Taking Stock: Disaster Preparedness as we remember the devastation of the 2005 Earthquake

8th October 2016: Pakistan has shown immense resilience in the face of devastating natural disasters and crippling emergencies, time and time again. Today, we are eleven years from the horrible earthquake in 2005 that took thousands of lives; it turned several towns and villages in Northern Pakistan into graveyards with thousands buried under rubble – very many of them children. The Government of Pakistan has declared that tragic day, 8th October, as the National Disaster Awareness Day to sensitize communities to learn from disasters and play their role as socially responsible citizens.

Dealing with a calamity of such magnitude would overwhelm any country. But it was made more difficult because of the lack of strategic Disaster Risk Reduction (DRR) planning and management. Public buildings, notably schools and hospitals were not built to reduce the risks from an earthquake. Roads were not engineered to withstand an earthquake and capacities and procedures were not in place for rapid response. Houses, especially those of the poor, were especially vulnerable to their roofs collapsing.

Pakistan has learned lessons from that experience and is applying those to reduce the considerable risks it faces from earthquakes, floods, droughts, landslides, climate change and man-made crises. The effects of disasters on people, society and the economy can accentuate poverty and social exclusion, especially if preparedness planning does not take this into account. The UN is committed to helping Pakistan weather these storms – offering immediate relief, strengthening preparedness and enhancing capacities to rebound from disasters. By helping Governments to identify dangers and how to overcome them, the UN is working to help Pakistan be better prepared to withstand disasters.

By building the capacity of a host of actors – communities, state officials and implementing partners – through training on Disaster Risk Reduction, we equip them to better handle catastrophes. Provincial governments demonstrated their capacity to respond to ad hoc emergencies in their coordinated response to earthquakes in northern Pakistan in late 2015 and the year before in Baluchistan.

Through effective risk assessment and hazard mapping- which is now firmly in place in KP- a Provincial Government is implementing cohesive disaster risk management policies, coordination and oversight mechanisms. This allows us to do our part in ensuring that if calamity strikes, we would be able to overcome it.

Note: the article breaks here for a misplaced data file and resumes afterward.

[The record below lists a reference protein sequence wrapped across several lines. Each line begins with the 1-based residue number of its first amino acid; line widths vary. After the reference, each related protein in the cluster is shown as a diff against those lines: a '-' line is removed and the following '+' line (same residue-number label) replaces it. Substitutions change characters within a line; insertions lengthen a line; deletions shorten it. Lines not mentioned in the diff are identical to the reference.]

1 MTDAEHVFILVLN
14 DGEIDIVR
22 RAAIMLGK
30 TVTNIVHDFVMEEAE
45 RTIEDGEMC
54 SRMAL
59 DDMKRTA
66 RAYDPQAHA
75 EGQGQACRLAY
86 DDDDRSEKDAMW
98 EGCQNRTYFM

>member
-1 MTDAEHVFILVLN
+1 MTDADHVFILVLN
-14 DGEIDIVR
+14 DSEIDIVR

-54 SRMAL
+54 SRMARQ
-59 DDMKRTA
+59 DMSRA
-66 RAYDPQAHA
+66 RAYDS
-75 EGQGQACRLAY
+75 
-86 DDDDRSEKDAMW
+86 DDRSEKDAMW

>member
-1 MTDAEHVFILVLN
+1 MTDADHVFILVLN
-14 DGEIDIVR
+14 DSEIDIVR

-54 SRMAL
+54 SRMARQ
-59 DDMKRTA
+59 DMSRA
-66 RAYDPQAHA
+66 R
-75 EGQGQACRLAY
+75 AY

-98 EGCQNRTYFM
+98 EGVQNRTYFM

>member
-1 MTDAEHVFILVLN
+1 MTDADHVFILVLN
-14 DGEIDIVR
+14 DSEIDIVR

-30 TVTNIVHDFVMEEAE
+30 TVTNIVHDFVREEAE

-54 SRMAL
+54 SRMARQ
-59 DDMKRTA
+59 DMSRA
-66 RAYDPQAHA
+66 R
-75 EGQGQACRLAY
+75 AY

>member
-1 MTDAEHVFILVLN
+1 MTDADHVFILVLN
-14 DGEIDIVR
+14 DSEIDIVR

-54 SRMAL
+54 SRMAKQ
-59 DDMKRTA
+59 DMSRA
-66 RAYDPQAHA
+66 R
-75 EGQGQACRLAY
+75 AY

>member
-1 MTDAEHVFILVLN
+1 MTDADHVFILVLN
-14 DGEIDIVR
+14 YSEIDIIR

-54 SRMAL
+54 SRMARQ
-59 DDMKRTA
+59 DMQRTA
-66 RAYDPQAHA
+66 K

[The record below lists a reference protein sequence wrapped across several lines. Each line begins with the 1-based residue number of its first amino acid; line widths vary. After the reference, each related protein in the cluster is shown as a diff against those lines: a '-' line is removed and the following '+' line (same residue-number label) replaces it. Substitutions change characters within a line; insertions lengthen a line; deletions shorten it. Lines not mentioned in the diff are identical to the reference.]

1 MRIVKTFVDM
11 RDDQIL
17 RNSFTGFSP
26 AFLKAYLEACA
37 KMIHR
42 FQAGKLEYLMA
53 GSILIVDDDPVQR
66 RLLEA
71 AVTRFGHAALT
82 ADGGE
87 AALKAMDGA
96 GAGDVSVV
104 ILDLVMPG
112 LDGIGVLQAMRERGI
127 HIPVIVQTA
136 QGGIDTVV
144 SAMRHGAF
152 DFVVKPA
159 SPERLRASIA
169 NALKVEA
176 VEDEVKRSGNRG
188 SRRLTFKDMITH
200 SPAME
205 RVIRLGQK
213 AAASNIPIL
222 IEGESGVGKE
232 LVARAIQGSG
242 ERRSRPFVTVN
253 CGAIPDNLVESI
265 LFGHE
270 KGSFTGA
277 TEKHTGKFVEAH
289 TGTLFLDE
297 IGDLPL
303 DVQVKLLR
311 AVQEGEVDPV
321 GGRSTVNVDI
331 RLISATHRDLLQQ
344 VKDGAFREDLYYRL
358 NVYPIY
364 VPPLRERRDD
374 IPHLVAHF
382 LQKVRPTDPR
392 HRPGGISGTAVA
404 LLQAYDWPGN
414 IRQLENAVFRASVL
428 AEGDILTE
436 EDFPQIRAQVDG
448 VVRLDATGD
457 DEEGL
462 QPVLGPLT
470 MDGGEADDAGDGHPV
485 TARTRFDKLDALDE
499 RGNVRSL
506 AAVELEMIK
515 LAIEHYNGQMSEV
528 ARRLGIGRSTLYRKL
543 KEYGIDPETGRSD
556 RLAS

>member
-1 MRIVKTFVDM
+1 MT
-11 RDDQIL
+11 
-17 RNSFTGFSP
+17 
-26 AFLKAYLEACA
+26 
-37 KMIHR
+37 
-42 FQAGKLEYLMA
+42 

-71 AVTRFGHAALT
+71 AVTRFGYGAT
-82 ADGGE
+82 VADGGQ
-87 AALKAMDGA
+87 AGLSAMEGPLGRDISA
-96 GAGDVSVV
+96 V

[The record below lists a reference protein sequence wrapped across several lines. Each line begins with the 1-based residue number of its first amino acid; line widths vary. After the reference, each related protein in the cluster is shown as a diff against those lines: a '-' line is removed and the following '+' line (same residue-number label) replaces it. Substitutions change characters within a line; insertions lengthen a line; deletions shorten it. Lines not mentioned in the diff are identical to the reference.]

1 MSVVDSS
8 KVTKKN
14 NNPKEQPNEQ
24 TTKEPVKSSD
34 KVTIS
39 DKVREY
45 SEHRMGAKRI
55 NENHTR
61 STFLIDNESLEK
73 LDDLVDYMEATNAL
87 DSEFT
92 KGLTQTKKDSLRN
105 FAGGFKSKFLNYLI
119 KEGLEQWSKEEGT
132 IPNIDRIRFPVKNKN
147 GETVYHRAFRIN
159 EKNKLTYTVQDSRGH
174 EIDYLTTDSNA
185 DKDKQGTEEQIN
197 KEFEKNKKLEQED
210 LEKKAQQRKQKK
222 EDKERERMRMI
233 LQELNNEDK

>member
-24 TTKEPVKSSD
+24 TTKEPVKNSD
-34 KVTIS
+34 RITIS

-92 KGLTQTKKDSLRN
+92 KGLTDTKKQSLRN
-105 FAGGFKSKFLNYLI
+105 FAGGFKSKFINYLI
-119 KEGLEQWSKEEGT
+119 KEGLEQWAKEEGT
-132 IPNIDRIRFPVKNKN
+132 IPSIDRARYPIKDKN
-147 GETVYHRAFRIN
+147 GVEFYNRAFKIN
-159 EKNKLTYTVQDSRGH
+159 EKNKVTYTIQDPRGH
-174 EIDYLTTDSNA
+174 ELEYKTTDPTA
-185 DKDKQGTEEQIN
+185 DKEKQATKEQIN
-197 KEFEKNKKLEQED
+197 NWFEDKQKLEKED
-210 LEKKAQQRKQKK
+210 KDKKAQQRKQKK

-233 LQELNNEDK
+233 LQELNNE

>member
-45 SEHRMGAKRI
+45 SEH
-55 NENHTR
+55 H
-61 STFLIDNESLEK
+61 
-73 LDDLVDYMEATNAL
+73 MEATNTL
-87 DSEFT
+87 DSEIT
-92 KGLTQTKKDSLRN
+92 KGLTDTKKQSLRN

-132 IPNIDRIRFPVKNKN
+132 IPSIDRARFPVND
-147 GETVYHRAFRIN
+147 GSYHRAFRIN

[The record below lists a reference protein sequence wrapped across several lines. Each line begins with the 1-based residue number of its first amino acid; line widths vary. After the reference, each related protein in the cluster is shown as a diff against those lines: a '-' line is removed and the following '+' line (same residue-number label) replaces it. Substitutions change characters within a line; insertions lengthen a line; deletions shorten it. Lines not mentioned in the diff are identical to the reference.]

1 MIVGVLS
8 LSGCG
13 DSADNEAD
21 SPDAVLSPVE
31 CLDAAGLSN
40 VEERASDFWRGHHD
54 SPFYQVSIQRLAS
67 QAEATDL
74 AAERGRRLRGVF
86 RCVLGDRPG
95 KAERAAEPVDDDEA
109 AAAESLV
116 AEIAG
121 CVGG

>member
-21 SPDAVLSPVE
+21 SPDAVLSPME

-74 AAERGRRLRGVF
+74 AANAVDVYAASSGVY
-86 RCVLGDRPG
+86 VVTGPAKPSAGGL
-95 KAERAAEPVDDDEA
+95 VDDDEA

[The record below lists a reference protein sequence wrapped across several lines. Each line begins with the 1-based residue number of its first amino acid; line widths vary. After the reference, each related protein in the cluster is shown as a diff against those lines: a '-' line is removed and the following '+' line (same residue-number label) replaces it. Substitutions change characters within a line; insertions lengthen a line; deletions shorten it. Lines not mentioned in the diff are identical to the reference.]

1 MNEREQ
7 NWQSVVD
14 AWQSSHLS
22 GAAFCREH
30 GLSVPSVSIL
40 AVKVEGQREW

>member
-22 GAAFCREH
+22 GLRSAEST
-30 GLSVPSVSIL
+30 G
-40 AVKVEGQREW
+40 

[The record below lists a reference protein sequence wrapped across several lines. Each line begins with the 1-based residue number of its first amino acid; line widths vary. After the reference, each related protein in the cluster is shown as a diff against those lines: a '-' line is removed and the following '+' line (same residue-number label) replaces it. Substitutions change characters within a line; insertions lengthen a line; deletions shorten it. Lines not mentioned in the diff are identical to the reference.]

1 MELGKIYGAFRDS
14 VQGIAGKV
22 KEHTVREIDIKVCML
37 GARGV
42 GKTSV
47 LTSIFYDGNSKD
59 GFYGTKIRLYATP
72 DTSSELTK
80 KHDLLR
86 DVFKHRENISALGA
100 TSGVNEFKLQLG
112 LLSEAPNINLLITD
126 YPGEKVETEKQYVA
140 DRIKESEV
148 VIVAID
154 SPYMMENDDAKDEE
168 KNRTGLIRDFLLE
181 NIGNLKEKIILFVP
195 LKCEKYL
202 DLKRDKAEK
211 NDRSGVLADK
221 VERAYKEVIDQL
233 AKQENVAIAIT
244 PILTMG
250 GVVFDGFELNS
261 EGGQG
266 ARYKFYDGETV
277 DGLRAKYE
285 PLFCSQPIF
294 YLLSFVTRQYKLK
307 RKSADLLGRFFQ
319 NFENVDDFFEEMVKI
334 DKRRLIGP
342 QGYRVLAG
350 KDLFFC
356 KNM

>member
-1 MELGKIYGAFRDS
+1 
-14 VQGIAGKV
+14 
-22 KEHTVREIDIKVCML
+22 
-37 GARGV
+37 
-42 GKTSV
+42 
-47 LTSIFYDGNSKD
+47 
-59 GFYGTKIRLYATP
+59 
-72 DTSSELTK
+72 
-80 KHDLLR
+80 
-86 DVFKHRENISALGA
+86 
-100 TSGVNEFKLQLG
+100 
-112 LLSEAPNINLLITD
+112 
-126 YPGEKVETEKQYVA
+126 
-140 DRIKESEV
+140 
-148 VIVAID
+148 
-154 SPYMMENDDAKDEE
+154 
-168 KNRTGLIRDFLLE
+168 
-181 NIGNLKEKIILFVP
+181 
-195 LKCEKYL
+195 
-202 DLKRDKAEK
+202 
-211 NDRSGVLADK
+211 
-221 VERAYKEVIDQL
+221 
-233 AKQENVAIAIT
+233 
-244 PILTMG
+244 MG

Just last year, 45,900 households were assisted by DRR initiatives in areas beset by drought and floods in Sindh and KP, including via conditional cash transfers of US$ 6.59 million. Preparedness centered on water management in Sindh’s drought-ridden district of Tharparkar: 240 household water storage tanks and 6 community water harvesting structures were built – capable of storing 1.2 million litres of water, enough to meet the needs of 20-25 households for 4 months – complemented by training on livestock management, nutrition and hygiene.

With UN support, the National Disaster Management Authority (NDMA) developed a National “Multi Hazard Vulnerability Risk Assessment Policy” and a “National Disaster Management Implementation Road Map” for Multi-Hazard Vulnerability Risk Assessments, Community-Based Disaster Management and Capacity Building (2016-2030), with guidelines for vulnerable districts. Advocacy is driving its implementation across Pakistan. Multi hazard, cross-sectoral Emergency Preparedness and Response Plans have been created for FATA and all four provinces, evoking a host of contingency agreements. Contingency supplies are in place for 100,000 people.

The Pakistan UN team has worked with NDMA to support households in flood- and earthquake-affected areas to rebuild safer, disaster-resistant shelters through conditional cash-based interventions, coupled with technical and monitoring attentiveness. To help communities “build back better”, a Construction Guide has been designed to optimise recovery shelter programmes. This Guide places environmental management at its core, outlining innovative techniques like dynamic thermal modelling, energy efficiency, air quality and daylight analysis.

Similarly, the Emergency Services (PLaCES) model offers child protection, education, recreation and community engagement in emergencies, addressing the needs of girls, boys, women, men, the elderly and persons with disabilities. To build community capacity, 14,000 multilingual Disaster Risk Reduction Resource Kits raised awareness, including storybooks and animated Videos for 2.8 million children, last year.

The UN has a responsibility to safeguard communities from environmental hazards by building long-term resilience through integrated recovery programming, in collaboration with the government. We strive to always do our best to reduce risk in a place that is one of the ten countries in the world most affected by climate change and natural disasters. If the lessons Pakistan has learned from the 8 October 2005 can be applied to all of the country, progress towards the SDGs will be met. If not, coming disasters may derail development.

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